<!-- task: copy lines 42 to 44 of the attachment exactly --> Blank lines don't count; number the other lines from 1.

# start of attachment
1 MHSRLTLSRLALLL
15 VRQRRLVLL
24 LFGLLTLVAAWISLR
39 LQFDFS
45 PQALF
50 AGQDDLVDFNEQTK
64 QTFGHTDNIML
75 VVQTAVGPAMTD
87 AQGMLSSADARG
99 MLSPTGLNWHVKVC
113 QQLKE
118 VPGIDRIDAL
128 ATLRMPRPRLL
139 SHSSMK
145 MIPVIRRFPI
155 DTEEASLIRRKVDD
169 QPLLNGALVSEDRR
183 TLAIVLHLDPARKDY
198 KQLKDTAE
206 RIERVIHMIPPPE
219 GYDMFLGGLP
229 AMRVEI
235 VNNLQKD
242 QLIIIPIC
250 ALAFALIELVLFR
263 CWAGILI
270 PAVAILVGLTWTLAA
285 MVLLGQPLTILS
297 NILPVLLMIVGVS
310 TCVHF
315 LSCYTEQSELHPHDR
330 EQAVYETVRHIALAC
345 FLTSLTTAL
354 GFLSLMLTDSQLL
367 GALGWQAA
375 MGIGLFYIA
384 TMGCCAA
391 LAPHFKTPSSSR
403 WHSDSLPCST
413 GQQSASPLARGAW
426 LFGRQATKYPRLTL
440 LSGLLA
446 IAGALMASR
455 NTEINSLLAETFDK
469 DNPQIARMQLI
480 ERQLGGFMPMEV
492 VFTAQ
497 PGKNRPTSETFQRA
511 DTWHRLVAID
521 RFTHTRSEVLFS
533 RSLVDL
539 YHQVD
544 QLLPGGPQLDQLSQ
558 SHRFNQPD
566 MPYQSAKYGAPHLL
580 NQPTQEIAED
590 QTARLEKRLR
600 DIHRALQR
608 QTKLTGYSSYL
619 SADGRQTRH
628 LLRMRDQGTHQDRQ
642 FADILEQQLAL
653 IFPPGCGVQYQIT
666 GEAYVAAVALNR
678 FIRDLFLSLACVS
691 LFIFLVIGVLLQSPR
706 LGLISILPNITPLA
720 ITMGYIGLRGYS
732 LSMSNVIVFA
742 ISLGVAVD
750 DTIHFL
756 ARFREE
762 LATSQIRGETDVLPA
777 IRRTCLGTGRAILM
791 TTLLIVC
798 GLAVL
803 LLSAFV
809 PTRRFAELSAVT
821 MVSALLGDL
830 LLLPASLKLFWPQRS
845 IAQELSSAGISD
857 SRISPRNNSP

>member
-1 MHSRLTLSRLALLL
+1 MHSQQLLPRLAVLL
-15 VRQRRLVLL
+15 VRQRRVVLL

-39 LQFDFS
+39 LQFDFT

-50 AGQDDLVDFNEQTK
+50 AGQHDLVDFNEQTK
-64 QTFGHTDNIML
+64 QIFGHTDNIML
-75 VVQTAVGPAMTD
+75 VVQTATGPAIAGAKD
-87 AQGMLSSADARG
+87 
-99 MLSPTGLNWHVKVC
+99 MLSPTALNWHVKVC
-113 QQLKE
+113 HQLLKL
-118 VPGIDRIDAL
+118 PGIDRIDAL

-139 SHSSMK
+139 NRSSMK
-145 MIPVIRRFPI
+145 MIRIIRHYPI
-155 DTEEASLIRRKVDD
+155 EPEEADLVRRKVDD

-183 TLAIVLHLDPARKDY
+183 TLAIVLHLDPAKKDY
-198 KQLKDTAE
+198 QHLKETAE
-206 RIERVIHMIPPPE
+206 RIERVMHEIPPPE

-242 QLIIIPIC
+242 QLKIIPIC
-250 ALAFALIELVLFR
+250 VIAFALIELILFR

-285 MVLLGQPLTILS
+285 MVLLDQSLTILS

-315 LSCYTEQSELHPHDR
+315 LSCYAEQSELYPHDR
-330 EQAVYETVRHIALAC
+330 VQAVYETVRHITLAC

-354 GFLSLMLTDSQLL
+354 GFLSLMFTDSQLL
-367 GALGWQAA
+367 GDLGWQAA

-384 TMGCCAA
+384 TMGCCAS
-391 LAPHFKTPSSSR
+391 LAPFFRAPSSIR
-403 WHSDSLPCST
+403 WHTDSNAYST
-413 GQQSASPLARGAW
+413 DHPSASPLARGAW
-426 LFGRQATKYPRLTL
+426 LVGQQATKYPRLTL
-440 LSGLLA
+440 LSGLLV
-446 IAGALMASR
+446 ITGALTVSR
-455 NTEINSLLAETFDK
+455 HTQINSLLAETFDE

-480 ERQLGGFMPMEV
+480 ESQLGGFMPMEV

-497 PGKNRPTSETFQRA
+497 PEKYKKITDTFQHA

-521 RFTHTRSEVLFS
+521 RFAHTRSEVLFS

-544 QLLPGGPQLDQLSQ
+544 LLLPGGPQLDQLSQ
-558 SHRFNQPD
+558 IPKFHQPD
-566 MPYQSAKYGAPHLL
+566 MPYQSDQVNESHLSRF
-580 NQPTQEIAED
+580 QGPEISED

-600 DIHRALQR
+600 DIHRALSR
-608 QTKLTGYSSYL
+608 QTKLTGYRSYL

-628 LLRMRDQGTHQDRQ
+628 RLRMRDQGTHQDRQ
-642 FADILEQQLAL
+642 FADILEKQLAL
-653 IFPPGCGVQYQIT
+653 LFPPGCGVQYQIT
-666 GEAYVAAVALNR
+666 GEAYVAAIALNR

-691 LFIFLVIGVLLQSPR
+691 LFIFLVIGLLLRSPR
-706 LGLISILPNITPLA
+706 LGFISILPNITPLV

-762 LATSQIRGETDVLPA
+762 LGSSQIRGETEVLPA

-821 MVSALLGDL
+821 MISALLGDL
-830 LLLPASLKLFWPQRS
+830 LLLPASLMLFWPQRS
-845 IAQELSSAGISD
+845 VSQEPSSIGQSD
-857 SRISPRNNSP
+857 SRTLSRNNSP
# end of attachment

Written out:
440 LSGLLA
446 IAGALMASR
455 NTEINSLLAETFDK